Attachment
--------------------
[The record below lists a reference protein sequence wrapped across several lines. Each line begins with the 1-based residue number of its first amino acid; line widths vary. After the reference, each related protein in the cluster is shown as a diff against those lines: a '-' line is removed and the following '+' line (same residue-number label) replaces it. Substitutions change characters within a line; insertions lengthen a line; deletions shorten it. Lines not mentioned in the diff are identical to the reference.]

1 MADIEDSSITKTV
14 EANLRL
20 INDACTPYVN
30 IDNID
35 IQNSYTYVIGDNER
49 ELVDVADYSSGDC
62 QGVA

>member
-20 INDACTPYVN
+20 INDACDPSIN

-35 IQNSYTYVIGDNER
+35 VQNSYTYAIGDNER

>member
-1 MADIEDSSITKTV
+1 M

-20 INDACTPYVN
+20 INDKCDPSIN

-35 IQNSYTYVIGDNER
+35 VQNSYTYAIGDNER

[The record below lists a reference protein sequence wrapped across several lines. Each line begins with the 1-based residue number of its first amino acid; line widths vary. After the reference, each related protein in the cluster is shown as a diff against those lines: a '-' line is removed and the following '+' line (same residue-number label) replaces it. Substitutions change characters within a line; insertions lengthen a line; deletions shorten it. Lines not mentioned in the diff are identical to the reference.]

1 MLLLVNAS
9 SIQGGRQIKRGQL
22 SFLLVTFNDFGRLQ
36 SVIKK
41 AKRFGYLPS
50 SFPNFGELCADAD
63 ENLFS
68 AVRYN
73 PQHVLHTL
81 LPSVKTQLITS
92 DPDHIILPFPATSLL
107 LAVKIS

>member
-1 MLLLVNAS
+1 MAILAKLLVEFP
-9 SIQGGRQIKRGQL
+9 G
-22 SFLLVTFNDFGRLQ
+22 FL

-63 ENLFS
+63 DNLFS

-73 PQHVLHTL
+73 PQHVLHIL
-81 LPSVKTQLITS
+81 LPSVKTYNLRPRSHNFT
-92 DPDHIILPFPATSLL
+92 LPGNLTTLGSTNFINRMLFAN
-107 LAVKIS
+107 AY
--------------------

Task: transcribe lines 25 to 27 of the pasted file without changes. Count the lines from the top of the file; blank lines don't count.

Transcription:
36 SVIKK
41 AKRFGYLPS
50 SFPNFGELCADAD